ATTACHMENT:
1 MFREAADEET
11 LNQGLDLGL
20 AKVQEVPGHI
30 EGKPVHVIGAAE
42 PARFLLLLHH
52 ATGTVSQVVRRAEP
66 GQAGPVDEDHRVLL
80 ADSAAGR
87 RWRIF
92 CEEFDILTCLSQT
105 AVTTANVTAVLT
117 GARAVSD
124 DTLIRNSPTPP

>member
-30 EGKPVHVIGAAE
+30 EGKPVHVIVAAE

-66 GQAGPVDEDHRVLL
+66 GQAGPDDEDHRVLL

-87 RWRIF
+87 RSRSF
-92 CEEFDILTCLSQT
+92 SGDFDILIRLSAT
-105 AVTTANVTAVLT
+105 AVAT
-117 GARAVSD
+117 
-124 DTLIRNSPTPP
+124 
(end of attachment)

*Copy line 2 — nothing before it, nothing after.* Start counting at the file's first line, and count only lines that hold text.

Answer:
11 LNQGLDLGL